And now? Now, McConnell is Trump’s leading lickspittle on Capitol Hill. Graham, Cruz and Rubio are close behind.

Of course, hogs will fly before McConnell’s Senate finds the impeached Trump guilty and turns him out of office. That will say more about what’s become of the old party of Lincoln and Liberty than of Trump.

If the latest Real Clear Politics polling average is right, more than 43 percent of Americans — doubtless almost all of them white — view Trump favorably. That says more about the body politic than it does about the president.

Neither Mussolini nor Hitler became dictators on their own. Thousands of Italians and Germans eagerly  served — and even sacrificed lives and limbs — for the Fascist and Nazi regimes, many supporters refusing to abandon them them, even at the end.

“The demagogue may be boundlessly confident in his own skills and force of political personality, but he cannot succeed on those alone,” Obama White House counselor Bob Bauer wrote in The New York Times last month. “He can thrive only in political conditions conducive to the effective practice of these dark arts, such as widespread distrust of institutions, a polarized polity and a fractured media environment in which it is possible to construct alternative pictures of social realities.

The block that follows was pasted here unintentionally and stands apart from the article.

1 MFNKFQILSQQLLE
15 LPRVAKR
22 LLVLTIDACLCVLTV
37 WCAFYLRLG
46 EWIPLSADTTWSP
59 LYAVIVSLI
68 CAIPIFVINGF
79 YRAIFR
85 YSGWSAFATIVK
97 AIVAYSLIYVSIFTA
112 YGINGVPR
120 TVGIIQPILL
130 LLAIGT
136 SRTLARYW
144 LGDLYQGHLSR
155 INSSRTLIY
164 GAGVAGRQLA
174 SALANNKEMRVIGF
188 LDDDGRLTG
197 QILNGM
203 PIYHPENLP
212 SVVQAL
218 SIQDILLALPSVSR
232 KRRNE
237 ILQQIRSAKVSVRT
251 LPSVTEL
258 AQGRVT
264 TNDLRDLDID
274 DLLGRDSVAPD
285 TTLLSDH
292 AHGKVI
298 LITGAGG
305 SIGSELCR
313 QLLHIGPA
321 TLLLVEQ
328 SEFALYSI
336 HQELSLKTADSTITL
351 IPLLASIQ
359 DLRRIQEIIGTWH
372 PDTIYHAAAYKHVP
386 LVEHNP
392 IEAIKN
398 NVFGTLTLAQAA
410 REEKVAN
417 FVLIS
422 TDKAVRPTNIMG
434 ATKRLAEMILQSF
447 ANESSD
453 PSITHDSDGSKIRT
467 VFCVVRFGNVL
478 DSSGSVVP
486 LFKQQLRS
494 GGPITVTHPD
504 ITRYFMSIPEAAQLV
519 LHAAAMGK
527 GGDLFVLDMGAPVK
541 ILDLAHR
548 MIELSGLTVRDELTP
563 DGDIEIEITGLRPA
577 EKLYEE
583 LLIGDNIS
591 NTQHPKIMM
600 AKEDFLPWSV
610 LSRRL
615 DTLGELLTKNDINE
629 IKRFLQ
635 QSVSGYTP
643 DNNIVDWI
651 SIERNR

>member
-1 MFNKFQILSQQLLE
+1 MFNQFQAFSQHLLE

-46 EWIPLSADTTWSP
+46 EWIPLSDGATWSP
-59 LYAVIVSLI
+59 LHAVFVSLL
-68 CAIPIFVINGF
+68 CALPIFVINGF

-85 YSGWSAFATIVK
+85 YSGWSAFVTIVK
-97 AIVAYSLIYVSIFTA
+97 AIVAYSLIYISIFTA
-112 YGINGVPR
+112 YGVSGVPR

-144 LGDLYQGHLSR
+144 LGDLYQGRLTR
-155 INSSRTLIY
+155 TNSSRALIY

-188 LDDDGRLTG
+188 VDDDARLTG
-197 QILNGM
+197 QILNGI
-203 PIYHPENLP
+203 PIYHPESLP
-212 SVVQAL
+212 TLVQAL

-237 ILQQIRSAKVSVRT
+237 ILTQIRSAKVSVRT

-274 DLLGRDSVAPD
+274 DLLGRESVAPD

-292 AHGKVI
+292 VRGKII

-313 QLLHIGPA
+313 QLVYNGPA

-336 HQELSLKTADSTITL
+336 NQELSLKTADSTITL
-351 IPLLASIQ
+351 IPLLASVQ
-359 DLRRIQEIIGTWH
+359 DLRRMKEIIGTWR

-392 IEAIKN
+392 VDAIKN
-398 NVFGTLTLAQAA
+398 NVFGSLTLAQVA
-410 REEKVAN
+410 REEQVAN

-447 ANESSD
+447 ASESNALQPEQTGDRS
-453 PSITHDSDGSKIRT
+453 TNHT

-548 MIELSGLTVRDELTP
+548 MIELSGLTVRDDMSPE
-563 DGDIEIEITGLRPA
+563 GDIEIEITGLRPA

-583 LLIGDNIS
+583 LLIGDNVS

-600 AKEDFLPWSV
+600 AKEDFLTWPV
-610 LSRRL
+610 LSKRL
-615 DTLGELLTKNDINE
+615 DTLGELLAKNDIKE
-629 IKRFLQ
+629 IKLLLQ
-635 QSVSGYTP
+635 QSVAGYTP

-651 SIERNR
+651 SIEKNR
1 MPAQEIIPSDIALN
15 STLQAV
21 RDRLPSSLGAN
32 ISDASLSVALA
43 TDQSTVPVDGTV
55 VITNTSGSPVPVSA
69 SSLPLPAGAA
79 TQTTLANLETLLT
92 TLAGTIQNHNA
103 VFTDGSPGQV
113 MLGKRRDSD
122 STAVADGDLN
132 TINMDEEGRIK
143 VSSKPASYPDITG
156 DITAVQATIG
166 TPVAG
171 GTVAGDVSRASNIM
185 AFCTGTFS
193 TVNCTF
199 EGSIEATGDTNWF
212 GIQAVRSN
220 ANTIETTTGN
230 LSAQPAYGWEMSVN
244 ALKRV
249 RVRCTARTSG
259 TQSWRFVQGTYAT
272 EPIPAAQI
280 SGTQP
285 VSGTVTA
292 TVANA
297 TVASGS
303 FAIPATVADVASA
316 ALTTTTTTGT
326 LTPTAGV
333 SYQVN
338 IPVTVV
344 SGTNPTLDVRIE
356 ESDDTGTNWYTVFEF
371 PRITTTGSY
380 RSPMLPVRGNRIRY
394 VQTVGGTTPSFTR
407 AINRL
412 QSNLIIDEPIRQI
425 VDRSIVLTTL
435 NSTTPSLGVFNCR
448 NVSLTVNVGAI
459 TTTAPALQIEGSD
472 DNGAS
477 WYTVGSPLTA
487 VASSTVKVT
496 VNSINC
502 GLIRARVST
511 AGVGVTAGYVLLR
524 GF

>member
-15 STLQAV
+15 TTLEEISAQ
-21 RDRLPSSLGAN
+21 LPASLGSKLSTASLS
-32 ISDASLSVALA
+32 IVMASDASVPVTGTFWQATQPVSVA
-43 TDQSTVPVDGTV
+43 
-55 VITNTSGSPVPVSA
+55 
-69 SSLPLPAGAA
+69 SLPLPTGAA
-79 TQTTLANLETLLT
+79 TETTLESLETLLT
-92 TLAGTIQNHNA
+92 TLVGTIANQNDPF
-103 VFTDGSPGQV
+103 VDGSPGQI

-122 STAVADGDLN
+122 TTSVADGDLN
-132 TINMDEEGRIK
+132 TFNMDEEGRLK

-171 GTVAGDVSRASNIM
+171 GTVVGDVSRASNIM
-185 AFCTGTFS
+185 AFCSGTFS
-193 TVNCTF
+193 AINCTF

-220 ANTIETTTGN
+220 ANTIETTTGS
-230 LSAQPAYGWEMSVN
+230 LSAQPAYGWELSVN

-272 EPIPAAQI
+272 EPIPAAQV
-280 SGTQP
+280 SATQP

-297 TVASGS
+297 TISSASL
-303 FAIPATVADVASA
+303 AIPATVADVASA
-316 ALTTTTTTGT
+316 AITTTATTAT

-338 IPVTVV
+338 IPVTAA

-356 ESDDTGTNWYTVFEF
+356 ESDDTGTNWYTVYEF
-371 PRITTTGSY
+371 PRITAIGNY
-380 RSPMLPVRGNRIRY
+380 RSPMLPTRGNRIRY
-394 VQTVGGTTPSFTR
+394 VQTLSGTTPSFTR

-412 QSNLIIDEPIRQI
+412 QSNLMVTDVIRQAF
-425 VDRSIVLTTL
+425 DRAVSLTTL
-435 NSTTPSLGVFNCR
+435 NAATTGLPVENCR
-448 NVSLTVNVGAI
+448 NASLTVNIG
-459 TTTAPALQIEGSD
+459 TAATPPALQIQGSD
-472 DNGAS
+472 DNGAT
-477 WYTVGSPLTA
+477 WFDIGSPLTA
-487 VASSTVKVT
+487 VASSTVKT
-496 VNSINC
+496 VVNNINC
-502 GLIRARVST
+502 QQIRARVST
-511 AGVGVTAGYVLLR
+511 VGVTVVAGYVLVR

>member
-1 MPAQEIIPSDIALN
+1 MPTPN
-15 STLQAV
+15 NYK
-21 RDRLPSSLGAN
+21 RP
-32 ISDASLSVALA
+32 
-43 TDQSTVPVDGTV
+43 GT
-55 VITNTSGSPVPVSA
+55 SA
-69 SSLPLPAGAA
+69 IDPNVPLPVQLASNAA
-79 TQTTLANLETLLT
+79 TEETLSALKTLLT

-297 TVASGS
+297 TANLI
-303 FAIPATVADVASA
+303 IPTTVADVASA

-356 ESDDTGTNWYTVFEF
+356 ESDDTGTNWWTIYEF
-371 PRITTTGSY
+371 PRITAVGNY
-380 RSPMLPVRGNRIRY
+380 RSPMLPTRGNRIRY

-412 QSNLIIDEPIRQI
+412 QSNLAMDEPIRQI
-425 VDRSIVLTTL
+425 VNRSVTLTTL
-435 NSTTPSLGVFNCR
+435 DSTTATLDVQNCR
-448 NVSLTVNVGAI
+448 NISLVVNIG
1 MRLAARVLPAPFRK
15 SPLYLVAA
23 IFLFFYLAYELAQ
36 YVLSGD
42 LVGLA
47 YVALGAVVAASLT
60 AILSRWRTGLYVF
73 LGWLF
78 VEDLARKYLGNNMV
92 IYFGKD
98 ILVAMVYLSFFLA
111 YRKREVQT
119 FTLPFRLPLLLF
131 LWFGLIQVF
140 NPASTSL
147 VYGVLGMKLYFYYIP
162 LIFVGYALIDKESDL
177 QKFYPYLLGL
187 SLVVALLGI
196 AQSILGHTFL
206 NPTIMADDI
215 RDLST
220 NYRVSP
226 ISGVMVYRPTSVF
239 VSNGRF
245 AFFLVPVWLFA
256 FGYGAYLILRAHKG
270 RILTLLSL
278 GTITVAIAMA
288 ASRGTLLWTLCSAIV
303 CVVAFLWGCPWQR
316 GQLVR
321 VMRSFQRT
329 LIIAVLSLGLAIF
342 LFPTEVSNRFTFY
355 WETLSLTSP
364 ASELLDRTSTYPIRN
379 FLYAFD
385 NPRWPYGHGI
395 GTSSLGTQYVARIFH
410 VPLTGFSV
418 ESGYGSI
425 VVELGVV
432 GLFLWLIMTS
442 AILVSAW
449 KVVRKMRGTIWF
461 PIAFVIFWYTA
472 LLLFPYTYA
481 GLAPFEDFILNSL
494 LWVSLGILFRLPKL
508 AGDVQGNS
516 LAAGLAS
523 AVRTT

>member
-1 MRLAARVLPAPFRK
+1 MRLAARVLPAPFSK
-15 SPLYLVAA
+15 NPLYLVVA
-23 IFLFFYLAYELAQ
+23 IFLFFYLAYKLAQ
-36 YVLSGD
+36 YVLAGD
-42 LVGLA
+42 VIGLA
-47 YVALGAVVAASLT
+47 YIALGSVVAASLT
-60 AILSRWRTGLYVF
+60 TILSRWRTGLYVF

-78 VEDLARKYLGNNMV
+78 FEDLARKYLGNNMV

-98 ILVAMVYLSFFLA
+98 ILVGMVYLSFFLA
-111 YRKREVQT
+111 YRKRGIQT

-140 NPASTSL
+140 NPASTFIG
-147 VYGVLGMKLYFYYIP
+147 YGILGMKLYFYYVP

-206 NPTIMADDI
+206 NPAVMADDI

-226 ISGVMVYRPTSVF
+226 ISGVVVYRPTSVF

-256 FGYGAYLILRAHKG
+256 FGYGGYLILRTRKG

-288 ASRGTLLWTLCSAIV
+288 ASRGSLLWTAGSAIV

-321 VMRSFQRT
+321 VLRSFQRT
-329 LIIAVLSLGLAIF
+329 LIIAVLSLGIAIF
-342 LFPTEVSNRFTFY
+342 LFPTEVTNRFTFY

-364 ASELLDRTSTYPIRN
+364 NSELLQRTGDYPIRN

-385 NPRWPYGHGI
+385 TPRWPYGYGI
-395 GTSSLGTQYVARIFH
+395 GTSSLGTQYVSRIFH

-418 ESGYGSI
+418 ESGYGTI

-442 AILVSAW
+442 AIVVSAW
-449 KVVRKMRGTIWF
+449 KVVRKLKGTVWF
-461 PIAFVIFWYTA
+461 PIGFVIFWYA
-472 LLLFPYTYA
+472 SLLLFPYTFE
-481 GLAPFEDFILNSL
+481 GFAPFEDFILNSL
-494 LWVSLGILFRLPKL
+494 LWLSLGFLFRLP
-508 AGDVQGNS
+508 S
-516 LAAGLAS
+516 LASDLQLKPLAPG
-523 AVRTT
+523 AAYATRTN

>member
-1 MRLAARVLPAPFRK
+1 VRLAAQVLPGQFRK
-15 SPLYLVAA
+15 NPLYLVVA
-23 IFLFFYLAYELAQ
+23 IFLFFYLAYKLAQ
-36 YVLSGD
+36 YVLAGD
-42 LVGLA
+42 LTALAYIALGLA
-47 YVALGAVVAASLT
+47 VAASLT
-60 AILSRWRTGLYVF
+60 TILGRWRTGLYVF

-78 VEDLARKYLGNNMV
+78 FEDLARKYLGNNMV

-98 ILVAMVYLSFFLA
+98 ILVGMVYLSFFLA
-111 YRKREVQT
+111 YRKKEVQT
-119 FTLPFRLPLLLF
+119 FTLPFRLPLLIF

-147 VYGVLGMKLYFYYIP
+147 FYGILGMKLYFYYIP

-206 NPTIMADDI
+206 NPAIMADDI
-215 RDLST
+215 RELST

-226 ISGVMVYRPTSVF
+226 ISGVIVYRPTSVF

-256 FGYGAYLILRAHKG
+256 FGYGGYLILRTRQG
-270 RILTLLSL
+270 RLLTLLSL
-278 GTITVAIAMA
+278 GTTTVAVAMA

“Weak political parties now fall quickly into line with a demagogue who can bring intense pressure to bear on party officials and officeholders through his hold on ‘the base.’ As we have seen with Mr. Trump, the demagogue can bully his party into being an instrument of his will, silencing or driving out dissenters. Republican officeholders know that Mr. Trump can take to Twitter or to Fox News or to the podium at rallies — or all of the above — to excoriate them for a weak will or disloyalty.”

On October 9, just before the 2016 election, Jules Stewart wrote in the British newspaper The Guardian about It Can’t Happen Here and Trump. “The 1935 novel that predicted the rise of Donald Trump” teased the headline.

It Can’t Happen Here was only a novel, he wrote, “and millions of Americans cling to the belief that it will remain so. Fingers crossed on 8 November.”

Fingers crossed again this November 3rd.

–30–

Cross-posted from the LA Progressive.

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Berry Craig of Arlington, Ky., is a professor emeritus of history at West Kentucky Community College in Paducah and an author of seven books and co-author of two more, all on Kentucky history. His latest book is Kentuckians and Pearl Harbor: Stories from the Day of Infamy, published last fall by South Limestone Books, an imprint of the University Press of Kentucky.